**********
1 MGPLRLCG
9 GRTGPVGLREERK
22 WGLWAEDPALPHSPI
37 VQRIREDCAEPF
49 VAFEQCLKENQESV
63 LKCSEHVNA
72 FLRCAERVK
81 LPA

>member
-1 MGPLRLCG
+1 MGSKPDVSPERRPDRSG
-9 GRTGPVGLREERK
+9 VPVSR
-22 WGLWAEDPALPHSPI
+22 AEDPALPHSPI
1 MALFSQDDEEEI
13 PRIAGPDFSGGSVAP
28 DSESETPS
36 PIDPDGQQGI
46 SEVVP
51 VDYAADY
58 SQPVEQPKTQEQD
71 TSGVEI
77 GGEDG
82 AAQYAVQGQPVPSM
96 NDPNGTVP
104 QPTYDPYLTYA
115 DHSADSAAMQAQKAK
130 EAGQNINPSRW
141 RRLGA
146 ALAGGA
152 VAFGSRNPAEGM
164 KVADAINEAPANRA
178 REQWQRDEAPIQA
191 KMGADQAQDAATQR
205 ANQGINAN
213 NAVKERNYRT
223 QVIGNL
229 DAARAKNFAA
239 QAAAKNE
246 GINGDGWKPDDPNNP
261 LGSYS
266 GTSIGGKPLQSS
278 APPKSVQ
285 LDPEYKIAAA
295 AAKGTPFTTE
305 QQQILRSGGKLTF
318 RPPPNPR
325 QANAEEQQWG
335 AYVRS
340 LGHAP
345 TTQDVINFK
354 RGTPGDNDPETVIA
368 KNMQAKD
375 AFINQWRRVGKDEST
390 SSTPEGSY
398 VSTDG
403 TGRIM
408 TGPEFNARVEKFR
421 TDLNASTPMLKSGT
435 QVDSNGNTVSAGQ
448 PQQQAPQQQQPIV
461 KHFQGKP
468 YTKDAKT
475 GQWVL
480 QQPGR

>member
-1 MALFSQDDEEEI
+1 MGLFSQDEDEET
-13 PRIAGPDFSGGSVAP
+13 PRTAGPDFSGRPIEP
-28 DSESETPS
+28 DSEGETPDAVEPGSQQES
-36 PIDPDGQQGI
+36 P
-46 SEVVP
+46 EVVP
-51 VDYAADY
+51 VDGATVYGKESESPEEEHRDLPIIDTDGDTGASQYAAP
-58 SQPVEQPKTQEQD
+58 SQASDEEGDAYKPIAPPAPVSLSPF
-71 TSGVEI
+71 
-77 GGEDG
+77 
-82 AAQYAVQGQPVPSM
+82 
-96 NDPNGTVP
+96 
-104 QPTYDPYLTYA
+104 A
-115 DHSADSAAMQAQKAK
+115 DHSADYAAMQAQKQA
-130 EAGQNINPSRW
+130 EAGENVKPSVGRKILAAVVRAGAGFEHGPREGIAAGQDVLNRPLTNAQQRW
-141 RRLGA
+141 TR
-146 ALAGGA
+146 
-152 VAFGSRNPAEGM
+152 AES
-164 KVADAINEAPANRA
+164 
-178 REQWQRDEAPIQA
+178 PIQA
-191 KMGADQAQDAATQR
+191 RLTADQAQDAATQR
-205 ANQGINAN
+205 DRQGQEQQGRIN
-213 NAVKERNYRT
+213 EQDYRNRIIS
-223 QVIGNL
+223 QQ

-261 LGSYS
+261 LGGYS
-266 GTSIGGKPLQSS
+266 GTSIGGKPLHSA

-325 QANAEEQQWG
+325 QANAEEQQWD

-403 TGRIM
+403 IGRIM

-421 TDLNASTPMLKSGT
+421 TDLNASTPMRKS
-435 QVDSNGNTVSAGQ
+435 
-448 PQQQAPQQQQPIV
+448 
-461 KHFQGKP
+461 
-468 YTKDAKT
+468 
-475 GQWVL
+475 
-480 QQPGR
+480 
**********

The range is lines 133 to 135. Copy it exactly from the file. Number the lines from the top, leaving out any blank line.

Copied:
+475 
-480 QQPGR
+480 